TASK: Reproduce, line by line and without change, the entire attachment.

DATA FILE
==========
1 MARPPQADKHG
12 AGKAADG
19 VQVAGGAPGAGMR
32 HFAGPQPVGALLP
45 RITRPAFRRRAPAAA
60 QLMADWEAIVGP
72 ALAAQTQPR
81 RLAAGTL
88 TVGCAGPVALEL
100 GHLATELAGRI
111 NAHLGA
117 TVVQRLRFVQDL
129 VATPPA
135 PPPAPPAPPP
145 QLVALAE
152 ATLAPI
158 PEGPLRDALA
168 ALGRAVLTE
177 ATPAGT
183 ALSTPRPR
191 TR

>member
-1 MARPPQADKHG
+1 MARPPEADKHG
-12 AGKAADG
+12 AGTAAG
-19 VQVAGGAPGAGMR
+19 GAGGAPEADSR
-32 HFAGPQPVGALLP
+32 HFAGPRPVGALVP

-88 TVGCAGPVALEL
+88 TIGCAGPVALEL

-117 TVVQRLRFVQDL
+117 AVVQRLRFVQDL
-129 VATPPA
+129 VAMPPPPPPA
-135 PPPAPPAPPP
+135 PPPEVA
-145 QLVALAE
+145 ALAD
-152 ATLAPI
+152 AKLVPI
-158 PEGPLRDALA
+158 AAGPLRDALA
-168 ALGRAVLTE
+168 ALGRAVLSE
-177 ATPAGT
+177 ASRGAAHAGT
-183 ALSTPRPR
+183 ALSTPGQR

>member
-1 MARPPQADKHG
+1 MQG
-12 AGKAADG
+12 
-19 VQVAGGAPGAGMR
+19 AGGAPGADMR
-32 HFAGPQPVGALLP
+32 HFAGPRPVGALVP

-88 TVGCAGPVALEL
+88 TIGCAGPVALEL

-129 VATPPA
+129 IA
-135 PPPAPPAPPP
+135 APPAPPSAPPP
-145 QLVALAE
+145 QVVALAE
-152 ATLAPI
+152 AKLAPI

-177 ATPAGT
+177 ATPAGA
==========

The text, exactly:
1 MARPPQADKHG
12 AGKAADG
19 VQVAGGAPGAGMR
32 HFAGPQPVGALLP
45 RITRPAFRRRAPAAA
60 QLMADWEAIVGP
72 ALAAQTQPR
81 RLAAGTL
88 TVGCAGPVALEL
100 GHLATELAGRI
111 NAHLGA
117 TVVQRLRFVQDL
129 VATPPA
135 PPPAPPAPPP
145 QLVALAE
152 ATLAPI
158 PEGPLRDALA
168 ALGRAVLTE
177 ATPAGT
183 ALSTPRPR
191 TR

>member
-1 MARPPQADKHG
+1 MARPPEADKHG
-12 AGKAADG
+12 AGTAAG
-19 VQVAGGAPGAGMR
+19 GAGGAPEADSR
-32 HFAGPQPVGALLP
+32 HFAGPRPVGALVP

-88 TVGCAGPVALEL
+88 TIGCAGPVALEL

-117 TVVQRLRFVQDL
+117 AVVQRLRFVQDL
-129 VATPPA
+129 VAMPPPPPPA
-135 PPPAPPAPPP
+135 PPPEVA
-145 QLVALAE
+145 ALAD
-152 ATLAPI
+152 AKLVPI
-158 PEGPLRDALA
+158 AAGPLRDALA
-168 ALGRAVLTE
+168 ALGRAVLSE
-177 ATPAGT
+177 ASRGAAHAGT
-183 ALSTPRPR
+183 ALSTPGQR

>member
-1 MARPPQADKHG
+1 MQG
-12 AGKAADG
+12 
-19 VQVAGGAPGAGMR
+19 AGGAPGADMR
-32 HFAGPQPVGALLP
+32 HFAGPRPVGALVP

-88 TVGCAGPVALEL
+88 TIGCAGPVALEL

-129 VATPPA
+129 IA
-135 PPPAPPAPPP
+135 APPAPPSAPPP
-145 QLVALAE
+145 QVVALAE
-152 ATLAPI
+152 AKLAPI

-177 ATPAGT
+177 ATPAGA